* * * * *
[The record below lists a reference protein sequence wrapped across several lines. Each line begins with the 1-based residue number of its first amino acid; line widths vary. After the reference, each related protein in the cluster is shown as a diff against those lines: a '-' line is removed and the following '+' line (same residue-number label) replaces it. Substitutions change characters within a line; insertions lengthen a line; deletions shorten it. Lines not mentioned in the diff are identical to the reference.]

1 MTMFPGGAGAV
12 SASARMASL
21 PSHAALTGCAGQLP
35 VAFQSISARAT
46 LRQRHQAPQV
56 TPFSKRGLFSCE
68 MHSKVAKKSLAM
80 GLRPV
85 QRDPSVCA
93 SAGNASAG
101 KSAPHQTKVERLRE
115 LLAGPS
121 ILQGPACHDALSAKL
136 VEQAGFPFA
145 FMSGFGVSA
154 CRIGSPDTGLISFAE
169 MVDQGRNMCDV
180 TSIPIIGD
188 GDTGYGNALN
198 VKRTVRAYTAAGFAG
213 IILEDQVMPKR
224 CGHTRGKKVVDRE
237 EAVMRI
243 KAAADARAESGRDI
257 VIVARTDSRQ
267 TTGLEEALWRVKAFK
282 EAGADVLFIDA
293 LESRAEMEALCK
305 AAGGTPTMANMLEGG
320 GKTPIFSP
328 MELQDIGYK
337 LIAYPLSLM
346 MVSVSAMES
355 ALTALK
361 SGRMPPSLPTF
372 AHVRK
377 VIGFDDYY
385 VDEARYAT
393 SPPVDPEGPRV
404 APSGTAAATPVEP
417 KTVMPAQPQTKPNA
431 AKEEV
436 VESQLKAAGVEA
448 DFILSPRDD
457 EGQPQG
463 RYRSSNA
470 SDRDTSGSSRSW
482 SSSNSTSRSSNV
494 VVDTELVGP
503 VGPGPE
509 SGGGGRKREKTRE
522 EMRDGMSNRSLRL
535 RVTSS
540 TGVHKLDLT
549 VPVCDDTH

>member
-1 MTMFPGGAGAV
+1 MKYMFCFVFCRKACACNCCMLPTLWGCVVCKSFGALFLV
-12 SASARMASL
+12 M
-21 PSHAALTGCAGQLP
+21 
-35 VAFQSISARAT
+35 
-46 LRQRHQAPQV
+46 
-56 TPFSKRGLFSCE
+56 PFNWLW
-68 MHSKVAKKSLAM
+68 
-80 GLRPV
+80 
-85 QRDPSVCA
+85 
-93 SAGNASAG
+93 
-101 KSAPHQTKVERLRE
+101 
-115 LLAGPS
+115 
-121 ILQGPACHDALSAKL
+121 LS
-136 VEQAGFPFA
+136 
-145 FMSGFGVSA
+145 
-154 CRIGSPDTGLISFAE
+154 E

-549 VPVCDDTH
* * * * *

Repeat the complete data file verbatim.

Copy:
[The record below lists a reference protein sequence wrapped across several lines. Each line begins with the 1-based residue number of its first amino acid; line widths vary. After the reference, each related protein in the cluster is shown as a diff against those lines: a '-' line is removed and the following '+' line (same residue-number label) replaces it. Substitutions change characters within a line; insertions lengthen a line; deletions shorten it. Lines not mentioned in the diff are identical to the reference.]

1 MTMFPGGAGAV
12 SASARMASL
21 PSHAALTGCAGQLP
35 VAFQSISARAT
46 LRQRHQAPQV
56 TPFSKRGLFSCE
68 MHSKVAKKSLAM
80 GLRPV
85 QRDPSVCA
93 SAGNASAG
101 KSAPHQTKVERLRE
115 LLAGPS
121 ILQGPACHDALSAKL
136 VEQAGFPFA
145 FMSGFGVSA
154 CRIGSPDTGLISFAE
169 MVDQGRNMCDV
180 TSIPIIGD
188 GDTGYGNALN
198 VKRTVRAYTAAGFAG
213 IILEDQVMPKR
224 CGHTRGKKVVDRE
237 EAVMRI
243 KAAADARAESGRDI
257 VIVARTDSRQ
267 TTGLEEALWRVKAFK
282 EAGADVLFIDA
293 LESRAEMEALCK
305 AAGGTPTMANMLEGG
320 GKTPIFSP
328 MELQDIGYK
337 LIAYPLSLM
346 MVSVSAMES
355 ALTALK
361 SGRMPPSLPTF
372 AHVRK
377 VIGFDDYY
385 VDEARYAT
393 SPPVDPEGPRV
404 APSGTAAATPVEP
417 KTVMPAQPQTKPNA
431 AKEEV
436 VESQLKAAGVEA
448 DFILSPRDD
457 EGQPQG
463 RYRSSNA
470 SDRDTSGSSRSW
482 SSSNSTSRSSNV
494 VVDTELVGP
503 VGPGPE
509 SGGGGRKREKTRE
522 EMRDGMSNRSLRL
535 RVTSS
540 TGVHKLDLT
549 VPVCDDTH

>member
-1 MTMFPGGAGAV
+1 MKYMFCFVFCRKACACNCCMLPTLWGCVVCKSFGALFLV
-12 SASARMASL
+12 M
-21 PSHAALTGCAGQLP
+21 
-35 VAFQSISARAT
+35 
-46 LRQRHQAPQV
+46 
-56 TPFSKRGLFSCE
+56 PFNWLW
-68 MHSKVAKKSLAM
+68 
-80 GLRPV
+80 
-85 QRDPSVCA
+85 
-93 SAGNASAG
+93 
-101 KSAPHQTKVERLRE
+101 
-115 LLAGPS
+115 
-121 ILQGPACHDALSAKL
+121 LS
-136 VEQAGFPFA
+136 
-145 FMSGFGVSA
+145 
-154 CRIGSPDTGLISFAE
+154 E

-549 VPVCDDTH